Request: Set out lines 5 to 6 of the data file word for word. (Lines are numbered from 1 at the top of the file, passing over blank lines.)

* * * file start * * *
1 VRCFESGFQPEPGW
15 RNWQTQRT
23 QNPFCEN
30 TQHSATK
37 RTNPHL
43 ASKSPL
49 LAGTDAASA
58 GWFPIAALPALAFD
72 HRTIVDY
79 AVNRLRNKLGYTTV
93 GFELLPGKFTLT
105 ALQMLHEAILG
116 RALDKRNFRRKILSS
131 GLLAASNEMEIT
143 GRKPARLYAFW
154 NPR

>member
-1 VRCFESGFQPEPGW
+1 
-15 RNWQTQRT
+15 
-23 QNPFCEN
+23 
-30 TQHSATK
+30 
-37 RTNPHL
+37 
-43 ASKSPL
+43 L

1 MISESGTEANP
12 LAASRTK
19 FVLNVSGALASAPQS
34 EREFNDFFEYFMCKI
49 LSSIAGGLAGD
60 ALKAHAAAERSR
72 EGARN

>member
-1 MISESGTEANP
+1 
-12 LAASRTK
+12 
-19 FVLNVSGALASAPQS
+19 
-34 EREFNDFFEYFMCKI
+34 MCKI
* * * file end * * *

37 RTNPHL
43 ASKSPL